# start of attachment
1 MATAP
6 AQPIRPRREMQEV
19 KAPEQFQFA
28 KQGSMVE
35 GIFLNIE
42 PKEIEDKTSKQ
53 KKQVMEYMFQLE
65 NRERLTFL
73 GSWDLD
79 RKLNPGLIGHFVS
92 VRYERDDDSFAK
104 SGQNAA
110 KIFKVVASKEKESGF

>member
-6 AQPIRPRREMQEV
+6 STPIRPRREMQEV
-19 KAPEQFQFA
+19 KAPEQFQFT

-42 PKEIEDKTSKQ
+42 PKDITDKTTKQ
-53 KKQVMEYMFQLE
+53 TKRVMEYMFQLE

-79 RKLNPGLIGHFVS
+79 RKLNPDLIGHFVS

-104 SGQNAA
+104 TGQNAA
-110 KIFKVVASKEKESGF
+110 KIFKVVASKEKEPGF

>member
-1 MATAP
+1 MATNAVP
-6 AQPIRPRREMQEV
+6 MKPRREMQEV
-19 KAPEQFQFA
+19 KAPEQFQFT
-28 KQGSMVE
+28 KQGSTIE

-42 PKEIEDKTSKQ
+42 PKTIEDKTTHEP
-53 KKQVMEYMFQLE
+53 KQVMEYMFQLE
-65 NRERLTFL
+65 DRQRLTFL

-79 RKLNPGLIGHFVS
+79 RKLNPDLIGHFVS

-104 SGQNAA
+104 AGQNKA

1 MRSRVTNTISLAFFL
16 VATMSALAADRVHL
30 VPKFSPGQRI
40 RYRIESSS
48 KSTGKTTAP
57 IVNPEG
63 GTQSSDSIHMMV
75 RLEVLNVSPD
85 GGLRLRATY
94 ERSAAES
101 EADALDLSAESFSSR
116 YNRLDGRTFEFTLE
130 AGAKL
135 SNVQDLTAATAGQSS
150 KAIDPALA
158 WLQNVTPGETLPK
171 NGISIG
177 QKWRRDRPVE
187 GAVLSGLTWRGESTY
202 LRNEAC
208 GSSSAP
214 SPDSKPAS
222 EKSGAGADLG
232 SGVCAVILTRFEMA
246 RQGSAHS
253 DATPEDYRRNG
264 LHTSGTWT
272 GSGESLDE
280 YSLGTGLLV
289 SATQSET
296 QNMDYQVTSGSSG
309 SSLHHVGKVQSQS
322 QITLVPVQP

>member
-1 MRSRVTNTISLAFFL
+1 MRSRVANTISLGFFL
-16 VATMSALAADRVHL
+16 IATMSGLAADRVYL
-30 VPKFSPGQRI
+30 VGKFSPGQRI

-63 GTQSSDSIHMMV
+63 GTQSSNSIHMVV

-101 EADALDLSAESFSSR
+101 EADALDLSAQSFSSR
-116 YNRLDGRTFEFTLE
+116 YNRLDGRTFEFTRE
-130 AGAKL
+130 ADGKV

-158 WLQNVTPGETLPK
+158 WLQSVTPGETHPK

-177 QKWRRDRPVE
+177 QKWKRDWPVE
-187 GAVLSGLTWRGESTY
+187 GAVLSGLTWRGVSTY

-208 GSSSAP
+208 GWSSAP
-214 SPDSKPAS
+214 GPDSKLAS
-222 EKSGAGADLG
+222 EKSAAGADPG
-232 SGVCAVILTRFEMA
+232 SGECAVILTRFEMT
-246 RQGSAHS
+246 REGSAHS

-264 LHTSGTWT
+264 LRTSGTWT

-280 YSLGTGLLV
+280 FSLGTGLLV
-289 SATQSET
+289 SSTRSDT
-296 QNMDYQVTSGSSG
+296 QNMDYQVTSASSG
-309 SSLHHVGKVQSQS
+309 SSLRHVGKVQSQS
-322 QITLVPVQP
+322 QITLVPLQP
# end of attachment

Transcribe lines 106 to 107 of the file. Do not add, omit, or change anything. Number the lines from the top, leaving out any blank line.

-222 EKSGAGADLG
+222 EKSAAGADPG